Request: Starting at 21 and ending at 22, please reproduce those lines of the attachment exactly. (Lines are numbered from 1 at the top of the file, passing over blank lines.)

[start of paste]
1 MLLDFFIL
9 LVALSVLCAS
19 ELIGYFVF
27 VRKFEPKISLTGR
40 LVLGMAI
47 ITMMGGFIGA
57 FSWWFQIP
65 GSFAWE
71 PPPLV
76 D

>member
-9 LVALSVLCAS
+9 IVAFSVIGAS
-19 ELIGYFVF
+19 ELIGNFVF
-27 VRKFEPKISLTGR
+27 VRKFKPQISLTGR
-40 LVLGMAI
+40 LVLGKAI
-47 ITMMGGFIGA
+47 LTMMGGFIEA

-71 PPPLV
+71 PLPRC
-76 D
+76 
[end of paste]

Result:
+47 LTMMGGFIEA

-71 PPPLV